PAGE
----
The point is exactly what Ray and Jerry say. The tree ring data for the late 20th century do not match up with the thermometer data. The tree ring data show the temperature to be declining. That means that the tree ring data are not a reliable source of temperature estimates. Because the tree ring data are the only data that do not show a MCO, finding out that the tree ring data are poor leaves us with no evidence with which to dismiss the existence of the MCO. The comment “hide the decline” apparently refers to a trick (Mike’s Nature trick) of overlaying thermometer data on the tree ring data in such a way as to occlude the declining portion of the tree ring data.

    Ray, you are wrong about the proxies showing warming periods at different times across the globe. Look at the data that the Idsos have compiled for example. http://www.co2science.org/data/mwp/mwpp.php

    Chris, Cobb’s fourth paragraph, the one about peer review, certainly does not condemn the attempts to suppress publication of contrary views. In fact, Cobb apparently sympathizes with Mann, Jones, et al. My indignation is not contrived.

    Deep Climate, I am sorry that I depressed you. They do have pills for that you know. No, it should not go without saying that any science is compelling. You have to say it and you have to defend it. That is the way it works. Someone composes a hypothesis. Someone else does an experiment that shows that the hypothesis does not explain his results. Others perform and confirm the same experiment. You modify the hypothesis. In science, you never prove a positive. You offer hypotheses, which after they have withstood many attempted disprovals, may become theories. However, even theories can be disproven. In addition, if it turns out that these men were trying to suppress dissent, they will have been the ones assaulting science. To contend or even to prove, that those who are concerned are attackers and are vacuous and of bad faith does not in any way controvert their criticisms.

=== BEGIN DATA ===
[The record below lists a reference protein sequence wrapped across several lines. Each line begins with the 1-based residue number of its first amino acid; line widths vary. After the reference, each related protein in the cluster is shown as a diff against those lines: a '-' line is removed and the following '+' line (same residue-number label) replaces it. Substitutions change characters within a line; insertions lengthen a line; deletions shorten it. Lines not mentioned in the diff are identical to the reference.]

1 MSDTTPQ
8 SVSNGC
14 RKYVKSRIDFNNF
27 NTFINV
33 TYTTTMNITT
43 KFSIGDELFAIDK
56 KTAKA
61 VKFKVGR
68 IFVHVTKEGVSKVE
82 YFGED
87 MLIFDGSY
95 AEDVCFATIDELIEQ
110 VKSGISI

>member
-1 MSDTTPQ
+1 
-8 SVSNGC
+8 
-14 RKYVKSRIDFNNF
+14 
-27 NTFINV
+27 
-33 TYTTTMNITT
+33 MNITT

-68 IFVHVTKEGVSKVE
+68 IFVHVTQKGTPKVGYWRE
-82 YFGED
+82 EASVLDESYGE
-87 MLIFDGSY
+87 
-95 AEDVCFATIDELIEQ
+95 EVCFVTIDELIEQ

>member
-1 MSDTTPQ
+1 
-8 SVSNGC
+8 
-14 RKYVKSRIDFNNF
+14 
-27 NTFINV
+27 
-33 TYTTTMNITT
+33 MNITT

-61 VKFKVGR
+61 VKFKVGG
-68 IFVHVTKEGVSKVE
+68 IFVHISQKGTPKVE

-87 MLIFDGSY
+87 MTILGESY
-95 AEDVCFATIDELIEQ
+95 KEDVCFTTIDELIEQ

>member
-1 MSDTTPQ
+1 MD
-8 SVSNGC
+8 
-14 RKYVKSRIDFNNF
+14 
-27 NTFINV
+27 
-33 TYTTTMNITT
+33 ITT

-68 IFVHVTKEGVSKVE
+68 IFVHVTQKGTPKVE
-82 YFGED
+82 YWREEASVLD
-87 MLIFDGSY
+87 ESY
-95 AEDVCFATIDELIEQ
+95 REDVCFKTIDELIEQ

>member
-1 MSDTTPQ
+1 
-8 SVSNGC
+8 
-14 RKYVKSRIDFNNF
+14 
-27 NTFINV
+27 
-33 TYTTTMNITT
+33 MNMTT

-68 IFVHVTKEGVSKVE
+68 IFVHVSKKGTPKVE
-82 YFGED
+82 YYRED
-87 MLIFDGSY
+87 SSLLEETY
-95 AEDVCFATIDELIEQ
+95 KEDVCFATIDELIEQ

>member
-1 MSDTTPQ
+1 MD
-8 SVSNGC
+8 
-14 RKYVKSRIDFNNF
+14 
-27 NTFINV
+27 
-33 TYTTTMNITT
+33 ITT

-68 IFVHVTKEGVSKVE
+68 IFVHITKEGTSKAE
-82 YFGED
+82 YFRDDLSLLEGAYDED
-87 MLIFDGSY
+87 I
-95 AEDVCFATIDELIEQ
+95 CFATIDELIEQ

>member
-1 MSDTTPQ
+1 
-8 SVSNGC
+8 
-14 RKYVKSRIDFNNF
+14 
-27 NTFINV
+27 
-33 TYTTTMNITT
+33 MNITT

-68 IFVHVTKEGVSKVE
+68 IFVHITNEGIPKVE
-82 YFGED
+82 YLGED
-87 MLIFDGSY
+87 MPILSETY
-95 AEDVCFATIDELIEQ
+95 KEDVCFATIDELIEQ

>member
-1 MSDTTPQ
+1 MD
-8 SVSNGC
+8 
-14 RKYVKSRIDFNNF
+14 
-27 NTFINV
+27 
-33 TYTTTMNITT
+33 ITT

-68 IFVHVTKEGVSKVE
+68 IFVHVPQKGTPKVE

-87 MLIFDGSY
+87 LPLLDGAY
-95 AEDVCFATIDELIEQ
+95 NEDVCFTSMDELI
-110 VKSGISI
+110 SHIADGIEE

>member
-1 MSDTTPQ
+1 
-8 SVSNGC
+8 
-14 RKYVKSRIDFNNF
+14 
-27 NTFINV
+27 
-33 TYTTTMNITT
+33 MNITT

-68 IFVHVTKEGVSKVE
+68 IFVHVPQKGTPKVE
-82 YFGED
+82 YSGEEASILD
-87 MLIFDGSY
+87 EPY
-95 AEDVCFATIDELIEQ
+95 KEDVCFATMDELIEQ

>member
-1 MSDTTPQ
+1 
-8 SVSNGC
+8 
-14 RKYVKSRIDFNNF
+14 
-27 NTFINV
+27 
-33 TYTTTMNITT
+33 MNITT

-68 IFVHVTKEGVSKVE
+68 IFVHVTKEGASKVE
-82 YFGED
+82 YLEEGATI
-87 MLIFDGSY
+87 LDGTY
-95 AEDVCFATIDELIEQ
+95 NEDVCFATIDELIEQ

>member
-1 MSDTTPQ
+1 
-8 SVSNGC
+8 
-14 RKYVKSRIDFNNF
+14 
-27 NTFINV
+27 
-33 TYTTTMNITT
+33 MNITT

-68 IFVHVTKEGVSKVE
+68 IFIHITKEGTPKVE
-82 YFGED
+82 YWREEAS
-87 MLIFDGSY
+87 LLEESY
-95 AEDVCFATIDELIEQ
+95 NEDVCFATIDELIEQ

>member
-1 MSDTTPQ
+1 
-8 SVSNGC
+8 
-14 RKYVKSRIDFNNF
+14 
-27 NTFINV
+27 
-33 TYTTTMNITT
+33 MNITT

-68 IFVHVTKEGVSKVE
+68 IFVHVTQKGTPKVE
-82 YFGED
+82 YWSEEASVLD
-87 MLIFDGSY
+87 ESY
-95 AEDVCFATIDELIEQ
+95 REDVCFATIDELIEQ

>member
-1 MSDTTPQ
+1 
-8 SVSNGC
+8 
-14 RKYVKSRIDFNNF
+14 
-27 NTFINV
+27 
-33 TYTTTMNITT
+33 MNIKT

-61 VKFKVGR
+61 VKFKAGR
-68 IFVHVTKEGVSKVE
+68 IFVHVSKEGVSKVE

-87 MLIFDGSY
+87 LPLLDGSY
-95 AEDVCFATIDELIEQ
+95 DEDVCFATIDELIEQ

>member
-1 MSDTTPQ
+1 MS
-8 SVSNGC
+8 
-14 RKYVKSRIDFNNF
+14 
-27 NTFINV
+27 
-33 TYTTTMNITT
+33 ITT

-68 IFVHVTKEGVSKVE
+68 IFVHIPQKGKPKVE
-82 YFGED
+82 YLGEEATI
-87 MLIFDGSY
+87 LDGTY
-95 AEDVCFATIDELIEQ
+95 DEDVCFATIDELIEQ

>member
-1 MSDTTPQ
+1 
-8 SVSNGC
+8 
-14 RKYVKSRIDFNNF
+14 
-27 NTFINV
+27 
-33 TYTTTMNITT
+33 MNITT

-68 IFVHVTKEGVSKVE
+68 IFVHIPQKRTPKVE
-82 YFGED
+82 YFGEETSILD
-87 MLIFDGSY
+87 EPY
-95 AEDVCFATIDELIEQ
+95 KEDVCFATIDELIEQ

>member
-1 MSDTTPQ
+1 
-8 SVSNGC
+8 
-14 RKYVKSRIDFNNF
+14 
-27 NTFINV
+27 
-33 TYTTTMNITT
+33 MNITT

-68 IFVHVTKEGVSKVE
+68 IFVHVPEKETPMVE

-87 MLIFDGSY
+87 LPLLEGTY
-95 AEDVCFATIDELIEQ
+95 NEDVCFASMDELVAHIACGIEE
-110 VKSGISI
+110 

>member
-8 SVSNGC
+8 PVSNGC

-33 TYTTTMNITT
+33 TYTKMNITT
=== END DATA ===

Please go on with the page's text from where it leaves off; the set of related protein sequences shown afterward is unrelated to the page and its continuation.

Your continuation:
30. uncle pete:

    @ 12 Dan
    I second that and merry Xmas to everyone.
    Keep up the good work in the new year.

  31. vboring:

    Found something close to what I was asking for in my previous comments.

    The chart is called “Mean Annual GHCN Adjustment.”

    I don’t know how RC handles links. If you’re interested just search for:

    statistics and other things GHCN and Adjustment Trends

  32. ZT:

    I was surprised/disappointed to see some of my comment edit out – can you supply a reason? Please feel free to email me rather than snip it out of the comment.

    Kim, regarding water heating all of a sudden. I think that temperature rise is linear with the amount of energy supplied. (Please correct me if I have this wrong). Fig 3. of professor Hansen’s PDF shows no lag between the short term ocean and land peaks (implying no lag in the effects of heating). However, Fig 3. also shows a lower rate of overall temperature increase in the oceans. Could you comment on this?

    Given that the land is often covered with an insulating layer of vegetation (unhappily spewing out CO2, but nevertheless insulating), and given the fact that water is a good thermal conductor, and not generally reflective (except at the rapidly shrinking) ice caps) one would suspect that the sun’s energy would be absorbed most effectively by the ocean. (Imagine turning your gas burner upside down to impinge on the surface of your pan of heating water).

    Also – I read of missing energy in the oceans in the climategate emails – can you comment on this?

  33. ZT:

    Ooops – I made a mistake in the last comment – I should have said that the land was insulated by flora and fauna – and that the fauna (e.g. termites) are spewing out CO2).